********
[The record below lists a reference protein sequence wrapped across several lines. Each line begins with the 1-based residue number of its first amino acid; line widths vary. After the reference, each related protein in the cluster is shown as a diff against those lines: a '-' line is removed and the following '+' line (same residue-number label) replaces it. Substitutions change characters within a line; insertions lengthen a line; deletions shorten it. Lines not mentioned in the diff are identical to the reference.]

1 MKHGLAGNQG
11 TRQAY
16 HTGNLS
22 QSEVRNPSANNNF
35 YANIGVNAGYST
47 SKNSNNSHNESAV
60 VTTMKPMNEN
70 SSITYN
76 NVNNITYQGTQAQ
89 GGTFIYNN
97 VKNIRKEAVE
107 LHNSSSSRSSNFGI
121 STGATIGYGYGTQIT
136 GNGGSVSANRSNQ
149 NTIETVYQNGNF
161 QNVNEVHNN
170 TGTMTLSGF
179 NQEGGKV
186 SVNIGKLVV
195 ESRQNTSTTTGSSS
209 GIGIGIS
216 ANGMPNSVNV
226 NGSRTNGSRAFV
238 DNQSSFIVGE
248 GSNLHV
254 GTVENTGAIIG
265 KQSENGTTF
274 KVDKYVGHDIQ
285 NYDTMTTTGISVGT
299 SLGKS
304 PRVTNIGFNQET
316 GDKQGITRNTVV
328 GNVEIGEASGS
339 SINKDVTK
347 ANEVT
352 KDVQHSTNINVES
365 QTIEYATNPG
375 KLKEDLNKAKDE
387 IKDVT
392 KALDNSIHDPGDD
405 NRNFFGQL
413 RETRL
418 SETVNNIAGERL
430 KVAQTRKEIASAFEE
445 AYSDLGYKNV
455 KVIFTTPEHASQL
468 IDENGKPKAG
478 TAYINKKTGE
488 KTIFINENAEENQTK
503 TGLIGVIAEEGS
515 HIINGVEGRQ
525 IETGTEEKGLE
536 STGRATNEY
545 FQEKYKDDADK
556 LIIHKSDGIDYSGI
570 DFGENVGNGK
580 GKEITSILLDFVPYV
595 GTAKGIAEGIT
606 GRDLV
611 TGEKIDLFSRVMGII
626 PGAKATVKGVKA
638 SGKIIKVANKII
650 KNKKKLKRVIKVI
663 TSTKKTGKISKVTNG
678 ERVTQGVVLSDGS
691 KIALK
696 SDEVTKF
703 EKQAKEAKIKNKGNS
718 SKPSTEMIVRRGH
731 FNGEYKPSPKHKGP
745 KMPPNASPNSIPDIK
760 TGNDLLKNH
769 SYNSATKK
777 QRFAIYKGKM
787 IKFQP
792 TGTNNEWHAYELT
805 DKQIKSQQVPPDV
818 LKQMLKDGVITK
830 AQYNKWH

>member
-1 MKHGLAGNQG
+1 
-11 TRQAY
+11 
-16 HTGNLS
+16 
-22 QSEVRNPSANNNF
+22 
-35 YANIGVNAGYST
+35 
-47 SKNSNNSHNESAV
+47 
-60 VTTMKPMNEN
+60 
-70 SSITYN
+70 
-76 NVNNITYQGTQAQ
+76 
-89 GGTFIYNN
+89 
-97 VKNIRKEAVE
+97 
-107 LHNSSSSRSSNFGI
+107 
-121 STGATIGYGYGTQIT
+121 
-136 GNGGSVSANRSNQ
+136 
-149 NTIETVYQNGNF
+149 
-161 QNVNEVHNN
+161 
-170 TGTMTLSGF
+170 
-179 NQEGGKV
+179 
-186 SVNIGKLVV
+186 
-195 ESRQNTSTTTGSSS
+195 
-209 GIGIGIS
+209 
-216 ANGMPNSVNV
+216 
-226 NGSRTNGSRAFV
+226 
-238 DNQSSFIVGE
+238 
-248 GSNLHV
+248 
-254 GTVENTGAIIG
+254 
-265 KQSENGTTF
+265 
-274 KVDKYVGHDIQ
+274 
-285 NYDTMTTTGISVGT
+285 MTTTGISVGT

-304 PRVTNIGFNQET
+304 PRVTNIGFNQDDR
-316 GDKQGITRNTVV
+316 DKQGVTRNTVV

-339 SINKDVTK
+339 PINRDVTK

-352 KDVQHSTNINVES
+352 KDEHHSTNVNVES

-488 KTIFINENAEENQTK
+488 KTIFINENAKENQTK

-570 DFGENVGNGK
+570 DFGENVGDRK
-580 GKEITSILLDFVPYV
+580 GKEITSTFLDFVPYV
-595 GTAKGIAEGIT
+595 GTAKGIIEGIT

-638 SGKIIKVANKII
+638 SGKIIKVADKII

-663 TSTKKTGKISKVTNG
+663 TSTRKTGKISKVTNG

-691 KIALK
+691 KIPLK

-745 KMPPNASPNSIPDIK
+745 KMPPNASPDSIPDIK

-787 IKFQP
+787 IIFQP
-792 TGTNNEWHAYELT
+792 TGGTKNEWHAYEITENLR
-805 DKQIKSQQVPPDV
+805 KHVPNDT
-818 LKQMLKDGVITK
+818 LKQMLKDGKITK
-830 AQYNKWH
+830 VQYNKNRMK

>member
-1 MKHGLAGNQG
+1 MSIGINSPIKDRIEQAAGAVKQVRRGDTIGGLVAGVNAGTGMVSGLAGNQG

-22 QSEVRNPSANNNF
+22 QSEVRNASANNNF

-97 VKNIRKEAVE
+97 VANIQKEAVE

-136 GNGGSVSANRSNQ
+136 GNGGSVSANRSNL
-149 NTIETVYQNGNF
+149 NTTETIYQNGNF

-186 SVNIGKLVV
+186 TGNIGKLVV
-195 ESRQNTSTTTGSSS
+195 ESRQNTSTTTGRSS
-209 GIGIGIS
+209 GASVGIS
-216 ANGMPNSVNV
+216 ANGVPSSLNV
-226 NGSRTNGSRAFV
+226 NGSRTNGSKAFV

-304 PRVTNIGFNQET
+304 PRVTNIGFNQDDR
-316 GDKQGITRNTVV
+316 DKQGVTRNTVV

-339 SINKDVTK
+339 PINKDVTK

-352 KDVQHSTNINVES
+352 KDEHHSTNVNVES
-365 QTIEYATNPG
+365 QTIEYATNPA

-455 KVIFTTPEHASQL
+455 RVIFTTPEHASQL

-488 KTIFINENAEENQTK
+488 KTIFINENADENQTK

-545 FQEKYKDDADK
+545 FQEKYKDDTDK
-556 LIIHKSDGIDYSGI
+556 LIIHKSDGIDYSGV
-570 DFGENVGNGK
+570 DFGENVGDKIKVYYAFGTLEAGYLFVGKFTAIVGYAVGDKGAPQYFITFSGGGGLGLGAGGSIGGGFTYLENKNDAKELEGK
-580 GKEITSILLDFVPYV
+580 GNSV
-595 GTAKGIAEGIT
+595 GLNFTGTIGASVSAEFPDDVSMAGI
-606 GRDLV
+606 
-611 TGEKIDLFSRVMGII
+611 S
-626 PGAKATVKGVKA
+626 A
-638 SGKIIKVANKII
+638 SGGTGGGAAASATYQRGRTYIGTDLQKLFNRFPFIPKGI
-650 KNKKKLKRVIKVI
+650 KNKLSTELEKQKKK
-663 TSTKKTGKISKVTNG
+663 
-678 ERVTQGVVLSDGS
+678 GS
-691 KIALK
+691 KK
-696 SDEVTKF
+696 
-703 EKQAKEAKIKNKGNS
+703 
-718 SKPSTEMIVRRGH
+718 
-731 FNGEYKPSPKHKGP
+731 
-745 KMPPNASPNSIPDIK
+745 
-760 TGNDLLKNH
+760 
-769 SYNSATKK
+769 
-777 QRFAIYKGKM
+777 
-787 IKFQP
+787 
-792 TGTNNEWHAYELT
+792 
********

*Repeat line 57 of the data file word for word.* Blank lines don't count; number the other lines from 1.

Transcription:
570 DFGENVGNGK